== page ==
crypto

CEO Kris Marszalek of Crypto.com has confirmed that over 400 customer accounts were hacked and millions of dollars stolen.

In an interview with Bloomberg, the CEO confirmed there were unauthorized transactions on these accounts but assured Crypto.com users that his team had taken care of the situation and reimbursed everyone whose money was stolen from their accounts.

In the wake of the incident, the company has released a report detailing the findings of their post mortem. In this case, there were 483 accounts that were hacked. The unauthorized withdrawals totaled 4,836.26 ETH, 443.93 BTC, and about $66,200 in other currencies. At current exchange rates, that’s $15.3 million of ETH and $18.7 million of ETC for a total of $34.

According to the report, some transactions were being approved without two-factor authentication for a small number of accounts just a few days ago. The company’s risk monitoring systems caught this. Thus, withdrawals were halted by the cryptocurrency exchange on January 16th. Some users reported that even though they had two-factor authentication activated, their cash was taken.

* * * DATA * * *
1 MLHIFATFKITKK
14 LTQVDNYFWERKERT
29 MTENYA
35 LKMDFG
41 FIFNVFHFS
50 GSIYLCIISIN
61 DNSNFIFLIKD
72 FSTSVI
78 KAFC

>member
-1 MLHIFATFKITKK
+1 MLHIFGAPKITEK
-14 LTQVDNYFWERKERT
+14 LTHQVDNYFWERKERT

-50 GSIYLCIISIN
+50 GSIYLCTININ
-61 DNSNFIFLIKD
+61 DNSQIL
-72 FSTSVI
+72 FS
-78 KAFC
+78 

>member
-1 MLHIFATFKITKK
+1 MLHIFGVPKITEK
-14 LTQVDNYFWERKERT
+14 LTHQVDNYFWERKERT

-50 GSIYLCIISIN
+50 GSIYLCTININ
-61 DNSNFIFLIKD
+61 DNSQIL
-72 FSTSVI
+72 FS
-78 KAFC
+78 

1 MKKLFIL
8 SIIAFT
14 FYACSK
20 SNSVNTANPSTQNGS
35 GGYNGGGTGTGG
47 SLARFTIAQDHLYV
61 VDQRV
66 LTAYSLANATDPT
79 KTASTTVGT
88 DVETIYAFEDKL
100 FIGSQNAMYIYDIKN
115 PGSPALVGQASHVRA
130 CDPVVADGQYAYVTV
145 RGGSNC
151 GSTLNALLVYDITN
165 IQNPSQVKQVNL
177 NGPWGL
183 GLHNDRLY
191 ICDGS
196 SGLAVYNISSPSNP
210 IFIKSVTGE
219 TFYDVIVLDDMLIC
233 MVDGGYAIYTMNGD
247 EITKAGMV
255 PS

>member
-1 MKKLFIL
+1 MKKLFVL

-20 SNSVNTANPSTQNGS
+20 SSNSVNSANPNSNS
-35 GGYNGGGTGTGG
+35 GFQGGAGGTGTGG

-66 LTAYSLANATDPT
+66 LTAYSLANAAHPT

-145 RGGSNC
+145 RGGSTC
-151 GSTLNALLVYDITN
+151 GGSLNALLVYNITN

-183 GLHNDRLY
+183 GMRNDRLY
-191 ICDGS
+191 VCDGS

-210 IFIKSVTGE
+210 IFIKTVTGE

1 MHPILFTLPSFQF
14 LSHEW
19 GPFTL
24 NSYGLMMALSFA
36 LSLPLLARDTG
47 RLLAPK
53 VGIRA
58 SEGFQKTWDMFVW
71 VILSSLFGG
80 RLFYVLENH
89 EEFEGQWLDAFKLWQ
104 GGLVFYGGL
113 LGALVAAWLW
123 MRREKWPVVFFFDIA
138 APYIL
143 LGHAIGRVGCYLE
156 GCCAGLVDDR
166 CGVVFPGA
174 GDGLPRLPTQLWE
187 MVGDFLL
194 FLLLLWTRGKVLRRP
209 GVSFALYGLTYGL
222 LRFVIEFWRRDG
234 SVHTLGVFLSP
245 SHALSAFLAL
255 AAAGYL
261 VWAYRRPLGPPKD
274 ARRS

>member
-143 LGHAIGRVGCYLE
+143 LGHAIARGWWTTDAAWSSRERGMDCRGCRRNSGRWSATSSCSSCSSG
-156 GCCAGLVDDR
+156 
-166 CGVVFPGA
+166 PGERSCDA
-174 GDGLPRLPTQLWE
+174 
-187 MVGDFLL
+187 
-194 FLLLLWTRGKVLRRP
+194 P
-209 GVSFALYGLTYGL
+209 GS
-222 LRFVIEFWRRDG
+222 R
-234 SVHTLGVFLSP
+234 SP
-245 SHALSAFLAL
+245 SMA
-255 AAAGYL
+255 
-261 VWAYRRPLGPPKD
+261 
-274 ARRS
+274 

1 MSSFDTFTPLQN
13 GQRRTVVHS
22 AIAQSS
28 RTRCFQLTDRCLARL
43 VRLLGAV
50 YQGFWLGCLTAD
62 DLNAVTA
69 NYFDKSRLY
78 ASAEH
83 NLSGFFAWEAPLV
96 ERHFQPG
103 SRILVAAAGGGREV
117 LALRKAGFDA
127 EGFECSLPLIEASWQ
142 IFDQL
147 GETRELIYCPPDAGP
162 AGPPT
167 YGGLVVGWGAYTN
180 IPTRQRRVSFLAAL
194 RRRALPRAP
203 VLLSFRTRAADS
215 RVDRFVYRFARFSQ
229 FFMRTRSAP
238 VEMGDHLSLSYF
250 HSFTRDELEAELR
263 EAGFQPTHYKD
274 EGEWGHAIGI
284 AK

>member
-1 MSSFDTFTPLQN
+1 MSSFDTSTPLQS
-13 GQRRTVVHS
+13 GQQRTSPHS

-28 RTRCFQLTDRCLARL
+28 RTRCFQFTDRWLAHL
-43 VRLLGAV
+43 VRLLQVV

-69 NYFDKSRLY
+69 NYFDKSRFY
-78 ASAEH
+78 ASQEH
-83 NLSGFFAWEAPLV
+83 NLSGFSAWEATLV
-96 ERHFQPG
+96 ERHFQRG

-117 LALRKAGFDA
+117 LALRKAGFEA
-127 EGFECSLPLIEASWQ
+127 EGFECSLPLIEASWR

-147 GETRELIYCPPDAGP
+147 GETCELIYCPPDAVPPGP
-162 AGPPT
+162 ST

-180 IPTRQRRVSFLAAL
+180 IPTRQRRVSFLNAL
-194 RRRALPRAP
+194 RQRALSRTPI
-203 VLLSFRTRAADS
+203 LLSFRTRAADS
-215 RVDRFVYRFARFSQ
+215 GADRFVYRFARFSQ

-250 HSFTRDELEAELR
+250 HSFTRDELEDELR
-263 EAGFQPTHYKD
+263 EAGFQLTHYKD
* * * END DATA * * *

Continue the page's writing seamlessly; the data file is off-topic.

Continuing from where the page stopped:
“No customer funds were lost,” Marszalek tweeted on January 17. The company’s infrastructure went down for about 14 hours, but his team made sure their security was better because of what happened. A report has confirmed that Crypto.com has revoked all client 2FA tokens and imposed extra security measures, which prompted all account users to re-login.

Crypto.com claims the action was taken because a new 2FA infrastructure was set up. As time goes on, it wants to move away from two-factor authentication and to true Multi-Factor Authentication (MFA).

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A new security measure from Crypto.com also requires users to wait 24 hours before withdrawing money to a new whitelisted address. Users who want more protection for their money will be able to sign up for the Worldwide Account Protection Program (W.A.P.P) on February 1.

If a third party gets into a user’s account, WAPP can return up to $250,000 of that user’s money. The program requires customers to employ multi-factor authentication for all transactions to avoid having their devices hacked. They must have set up an anti-phishing code at least 21 days before an unauthorized transaction took place, filed a police report and given Crypto.com a copy, and completed a questionnaire to help Crypto.com with their investigation.

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Shirleen
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